Why shouldn’t higher education be free for everyone?
Higher education is not a commodity. It is a social good. It’s increasingly necessary to get a good, middle-class job. A more highly educated workforce can be more adaptable and make the country more competitive. So why shouldn’t it be free for everyone?
The United States’ $1.3 trillion and growing student debt problem isn’t going away. Neither is the demand for highly educated workers, even while wages stagnate or decline. Unless something is done to lower the cost of high-quality post-secondary education and help those already dealing with student debt, we face a rather bleak future.
Fortunately, some policy makers seem to know this, though there are differences between the most popular ideas for how to best fix the broken system.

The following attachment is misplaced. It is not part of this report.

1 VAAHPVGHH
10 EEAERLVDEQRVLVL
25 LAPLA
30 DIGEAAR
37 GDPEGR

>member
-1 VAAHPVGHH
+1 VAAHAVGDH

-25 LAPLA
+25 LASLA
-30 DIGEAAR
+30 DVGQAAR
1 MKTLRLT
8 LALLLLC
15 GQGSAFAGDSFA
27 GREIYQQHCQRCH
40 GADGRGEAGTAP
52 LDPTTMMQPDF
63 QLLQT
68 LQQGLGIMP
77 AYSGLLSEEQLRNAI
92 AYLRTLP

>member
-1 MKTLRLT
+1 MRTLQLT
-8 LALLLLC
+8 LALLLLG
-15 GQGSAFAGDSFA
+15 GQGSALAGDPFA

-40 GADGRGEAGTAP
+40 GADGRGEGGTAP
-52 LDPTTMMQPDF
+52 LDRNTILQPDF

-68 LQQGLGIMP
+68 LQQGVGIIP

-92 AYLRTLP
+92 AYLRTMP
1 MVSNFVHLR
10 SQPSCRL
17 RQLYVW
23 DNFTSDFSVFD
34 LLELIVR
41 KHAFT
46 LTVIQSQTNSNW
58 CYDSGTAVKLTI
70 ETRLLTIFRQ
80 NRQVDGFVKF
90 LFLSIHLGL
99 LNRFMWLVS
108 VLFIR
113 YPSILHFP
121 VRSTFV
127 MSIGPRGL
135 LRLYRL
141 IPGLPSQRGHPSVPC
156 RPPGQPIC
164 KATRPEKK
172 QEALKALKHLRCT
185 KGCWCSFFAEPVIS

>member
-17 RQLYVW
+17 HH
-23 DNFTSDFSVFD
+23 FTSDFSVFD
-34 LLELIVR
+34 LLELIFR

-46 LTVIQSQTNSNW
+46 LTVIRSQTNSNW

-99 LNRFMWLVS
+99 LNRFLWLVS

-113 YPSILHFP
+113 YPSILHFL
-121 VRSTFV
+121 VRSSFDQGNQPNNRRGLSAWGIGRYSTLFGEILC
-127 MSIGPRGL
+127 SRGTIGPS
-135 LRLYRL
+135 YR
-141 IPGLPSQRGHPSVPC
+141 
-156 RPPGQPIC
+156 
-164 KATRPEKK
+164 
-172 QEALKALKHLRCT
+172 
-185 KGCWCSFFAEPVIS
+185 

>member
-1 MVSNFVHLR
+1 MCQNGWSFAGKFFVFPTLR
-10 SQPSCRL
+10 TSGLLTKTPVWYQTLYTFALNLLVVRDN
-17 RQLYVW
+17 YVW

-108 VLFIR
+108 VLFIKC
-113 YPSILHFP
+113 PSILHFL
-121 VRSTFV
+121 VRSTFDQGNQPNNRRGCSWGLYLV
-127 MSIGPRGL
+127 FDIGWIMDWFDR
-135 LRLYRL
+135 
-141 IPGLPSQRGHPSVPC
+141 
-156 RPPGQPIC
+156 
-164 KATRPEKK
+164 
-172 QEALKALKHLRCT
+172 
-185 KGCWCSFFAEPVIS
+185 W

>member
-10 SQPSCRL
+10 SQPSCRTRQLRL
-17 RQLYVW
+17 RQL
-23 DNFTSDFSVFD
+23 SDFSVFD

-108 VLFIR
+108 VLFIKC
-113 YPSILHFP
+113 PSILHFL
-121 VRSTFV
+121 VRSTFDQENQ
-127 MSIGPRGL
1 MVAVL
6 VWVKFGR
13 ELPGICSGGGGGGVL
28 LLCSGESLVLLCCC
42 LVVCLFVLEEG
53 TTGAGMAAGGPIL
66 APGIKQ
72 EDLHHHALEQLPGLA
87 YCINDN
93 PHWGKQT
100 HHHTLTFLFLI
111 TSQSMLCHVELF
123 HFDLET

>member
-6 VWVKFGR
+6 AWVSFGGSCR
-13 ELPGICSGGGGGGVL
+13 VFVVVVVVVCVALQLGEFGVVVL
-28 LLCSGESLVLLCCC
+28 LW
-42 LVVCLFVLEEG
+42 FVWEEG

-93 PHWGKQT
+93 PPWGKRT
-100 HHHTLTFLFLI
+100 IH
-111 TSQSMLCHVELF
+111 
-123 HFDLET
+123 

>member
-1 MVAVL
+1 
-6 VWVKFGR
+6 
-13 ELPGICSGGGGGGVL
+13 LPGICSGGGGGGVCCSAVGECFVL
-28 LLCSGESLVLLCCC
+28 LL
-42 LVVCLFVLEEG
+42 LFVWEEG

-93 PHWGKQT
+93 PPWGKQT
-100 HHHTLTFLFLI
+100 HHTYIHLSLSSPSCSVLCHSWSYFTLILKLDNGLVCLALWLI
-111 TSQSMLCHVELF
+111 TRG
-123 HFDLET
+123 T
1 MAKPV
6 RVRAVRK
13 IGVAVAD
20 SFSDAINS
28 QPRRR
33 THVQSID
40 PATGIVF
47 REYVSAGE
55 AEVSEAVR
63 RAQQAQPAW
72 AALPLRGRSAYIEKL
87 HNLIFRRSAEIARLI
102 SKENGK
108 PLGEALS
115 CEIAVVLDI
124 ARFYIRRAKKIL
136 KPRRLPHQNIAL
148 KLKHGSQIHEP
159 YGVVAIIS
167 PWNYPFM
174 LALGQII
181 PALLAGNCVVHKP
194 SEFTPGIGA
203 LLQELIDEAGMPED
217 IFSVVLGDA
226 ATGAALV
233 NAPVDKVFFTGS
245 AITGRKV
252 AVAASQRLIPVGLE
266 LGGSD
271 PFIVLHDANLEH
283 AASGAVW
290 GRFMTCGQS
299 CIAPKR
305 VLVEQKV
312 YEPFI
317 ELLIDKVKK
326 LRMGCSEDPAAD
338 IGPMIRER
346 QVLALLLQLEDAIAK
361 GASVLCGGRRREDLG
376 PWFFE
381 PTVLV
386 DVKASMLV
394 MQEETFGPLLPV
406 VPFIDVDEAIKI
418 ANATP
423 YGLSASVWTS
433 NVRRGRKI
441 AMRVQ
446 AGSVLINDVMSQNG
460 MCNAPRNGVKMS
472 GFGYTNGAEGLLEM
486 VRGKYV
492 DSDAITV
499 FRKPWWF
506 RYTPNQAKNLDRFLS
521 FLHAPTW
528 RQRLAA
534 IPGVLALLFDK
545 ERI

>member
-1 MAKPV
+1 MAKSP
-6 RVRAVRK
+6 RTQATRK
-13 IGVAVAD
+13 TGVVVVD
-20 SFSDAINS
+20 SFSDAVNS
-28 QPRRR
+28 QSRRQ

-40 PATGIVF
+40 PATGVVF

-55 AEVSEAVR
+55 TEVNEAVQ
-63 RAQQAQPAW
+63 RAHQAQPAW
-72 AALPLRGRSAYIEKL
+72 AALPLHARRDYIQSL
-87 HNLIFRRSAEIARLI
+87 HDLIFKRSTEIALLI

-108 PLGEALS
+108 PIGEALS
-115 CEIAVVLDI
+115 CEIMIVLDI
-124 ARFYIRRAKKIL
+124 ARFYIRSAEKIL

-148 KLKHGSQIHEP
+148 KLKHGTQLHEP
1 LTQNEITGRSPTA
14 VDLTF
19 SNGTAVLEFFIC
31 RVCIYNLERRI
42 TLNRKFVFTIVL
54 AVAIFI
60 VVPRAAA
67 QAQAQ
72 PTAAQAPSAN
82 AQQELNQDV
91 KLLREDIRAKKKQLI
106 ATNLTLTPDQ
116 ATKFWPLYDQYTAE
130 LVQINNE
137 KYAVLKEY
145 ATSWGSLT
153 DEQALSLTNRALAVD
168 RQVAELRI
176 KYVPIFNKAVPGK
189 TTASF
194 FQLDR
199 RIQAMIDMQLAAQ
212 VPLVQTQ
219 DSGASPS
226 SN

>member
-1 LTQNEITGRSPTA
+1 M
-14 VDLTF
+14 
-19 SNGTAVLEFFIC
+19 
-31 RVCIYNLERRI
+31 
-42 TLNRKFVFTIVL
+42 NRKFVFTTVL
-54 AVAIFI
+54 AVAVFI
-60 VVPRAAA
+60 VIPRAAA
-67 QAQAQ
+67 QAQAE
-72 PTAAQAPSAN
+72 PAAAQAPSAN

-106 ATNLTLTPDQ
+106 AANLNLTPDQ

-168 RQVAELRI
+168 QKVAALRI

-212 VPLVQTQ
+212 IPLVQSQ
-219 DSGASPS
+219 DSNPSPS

The differences between the plans largely revolve around one of the six principles behind the debt-free higher education movement: “Is the aid distributed progressively—investing most in those who may not attend or complete college, or not maximize their participation in the economy after college, due to student debt?”
In a political reality in which there have been massive cuts to funding for public higher education, with teaching jobs turned into precarious, low-wage work that makes it hard for teachers to teach, it makes sense to allocate student financial aid based on need as a way of leveling the playing field. Those who truly can afford to pay out of pocket should do so. This way, programs maintain funding and quality, while everyone is provided equal access to the public resource of higher education.
Or maybe funding for tuition-free higher education can come from a small tax on financial transactions on Wall Street, so everyone can go for free.
The point is that everyone should have the opportunity to access high-quality public higher education regardless of how much money their families have or don’t have. This isn’t just a moral argument, it’s an economic one: the more educated a workforce, the better off the economy is. Even workers with less education benefit from “education externalities.”
So let’s think big—how do we ensure every single person who wants to get an education can? That’s a challenge every candidate must answer.